All the other authors contributed to the work in the following ways: RR, BMN, PM, MD, RL AV, AM, JW, and DC contributed to the conceptualization of the overarching research goals and methodology. RR, PM, BMN, AM, AV, RL, MD, JW, and DC contributed to the field work and data collection for the project. RM, BMN, NCL, IJ, KA, RR, and JH conducted formal analyses and visualizations. All authors contributed to the writing of the original draft and subsequent review and editing. RR led the research expedition, writing, and overall supervision and project administration.
We would like to thank the Nunatsiavut Government’s Environment Division and Department of Language, Culture & Tourism and staff at Oceana for their support of the research and community engagement. A special thanks to the leaders, youth, and many individuals in Nain for their advice, stories, and assistance during the planning, execution, and interpretation of the expedition. We also thank the captain and crew of the M/V Leeway Odyssey and Striker, the Evermaven team for photography and videography, Katie Winters for her Inuttitut translations, and Anna Metaxis, Rebecca Schijns, and Julie Stauffer for reviews of an earlier version of the manuscript.
The datasets generated for this study are available on request to the corresponding author.
Abramoff, M. D., P. J. Magalhães, and S. J. Ram. 2004. Image processing with ImageJ. Biophotonics International 11(7):36-42.
Allard, M., and M. Lemay. 2012. Nunavik and Nunatsiavut: from science to policy. An integrated regional impact study (IRIS) of climate change and modernization. ArcticNet Inc., Quebec City, Quebec, Canada. https://doi.org/10.13140/2.1.1041.7284
Anderson, M. J., R. N. Gorley, and K. R. Clarke. 2008. PERMANOVA+ for PRIMER: Guide to software and statistical methods. Primer-E, Plymouth, UK.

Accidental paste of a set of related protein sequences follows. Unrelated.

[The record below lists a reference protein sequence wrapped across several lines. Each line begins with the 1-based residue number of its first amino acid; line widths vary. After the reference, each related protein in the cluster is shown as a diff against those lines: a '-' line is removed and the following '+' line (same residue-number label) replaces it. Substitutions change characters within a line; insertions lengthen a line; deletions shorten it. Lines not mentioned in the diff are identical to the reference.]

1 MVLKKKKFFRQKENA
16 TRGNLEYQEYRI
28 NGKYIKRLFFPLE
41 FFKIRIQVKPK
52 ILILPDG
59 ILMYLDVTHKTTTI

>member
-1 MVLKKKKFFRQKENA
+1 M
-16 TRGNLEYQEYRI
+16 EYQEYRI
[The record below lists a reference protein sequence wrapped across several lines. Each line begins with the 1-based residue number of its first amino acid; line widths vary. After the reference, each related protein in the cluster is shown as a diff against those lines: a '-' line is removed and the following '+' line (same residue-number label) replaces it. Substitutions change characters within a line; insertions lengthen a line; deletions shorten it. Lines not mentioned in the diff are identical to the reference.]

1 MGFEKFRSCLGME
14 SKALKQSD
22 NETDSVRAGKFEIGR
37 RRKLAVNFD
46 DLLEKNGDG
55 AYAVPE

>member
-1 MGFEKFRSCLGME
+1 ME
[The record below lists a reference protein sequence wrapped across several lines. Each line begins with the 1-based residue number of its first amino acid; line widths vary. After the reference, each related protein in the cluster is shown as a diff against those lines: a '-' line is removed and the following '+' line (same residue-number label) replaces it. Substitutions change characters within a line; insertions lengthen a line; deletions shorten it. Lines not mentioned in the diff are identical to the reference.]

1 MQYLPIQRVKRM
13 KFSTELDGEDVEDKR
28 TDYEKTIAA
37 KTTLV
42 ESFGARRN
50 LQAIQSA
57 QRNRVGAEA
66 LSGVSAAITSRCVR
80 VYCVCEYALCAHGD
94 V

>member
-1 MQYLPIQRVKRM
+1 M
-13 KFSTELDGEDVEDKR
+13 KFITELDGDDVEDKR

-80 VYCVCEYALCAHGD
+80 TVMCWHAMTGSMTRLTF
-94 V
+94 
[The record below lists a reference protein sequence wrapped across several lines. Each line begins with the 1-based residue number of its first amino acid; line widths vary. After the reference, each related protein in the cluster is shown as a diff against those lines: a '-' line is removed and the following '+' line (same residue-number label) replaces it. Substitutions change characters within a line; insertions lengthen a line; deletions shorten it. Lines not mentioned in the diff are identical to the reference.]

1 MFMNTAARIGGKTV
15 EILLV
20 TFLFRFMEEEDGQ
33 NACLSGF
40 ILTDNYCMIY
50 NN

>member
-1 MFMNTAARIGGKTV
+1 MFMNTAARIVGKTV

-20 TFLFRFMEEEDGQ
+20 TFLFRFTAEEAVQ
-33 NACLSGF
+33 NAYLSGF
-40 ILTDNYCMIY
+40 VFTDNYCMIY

Ashford, O. S., A. J. Kenny, C. R. S. Barrio Froján, A.-L. Downie, T. Horton, and A. D. Rogers. 2019. On the influence of vulnerable marine ecosystem habitats on Peracarid Crustacean assemblages in the Northwest Atlantic Fisheries Organisation regulatory area. Frontiers in Marine Science 6:401. https://doi.org/10.3389/fmars.2019.00401
Auster, P. J., K. M. Gjerde, E. Heupel, L. Watling, A. Grehan, and A. D. Rogers. 2011. Definition and detection of vulnerable marine ecosystems on the high seas: problems with the “move-on” rule. ICES Journal of Marine Sciences 68:254-264. https://doi.org/10.1093/icesjms/fsq074
Auster, P. J., J. Lindholm, and P. C. Valentine. 2003. Variation in habitat use by juvenile Acadian redfish, Sebastes fasciatus. Environmental Biology of Fishes 68:381-389. https://doi.org/10.1023/B:EBFI.0000005751.30906.d5
Beazley, L. I., E. L. Kenchington, F. J. Murillo, and M. del Mar Sacau. 2013. Deep sea sponge grounds enhance diversity and abundance of epibenthic megafauna in the Northwest Atlantic. ICES Journal of Marine Sciences 70:1471-1490. https://doi.org/10.1093/icesjms/fst124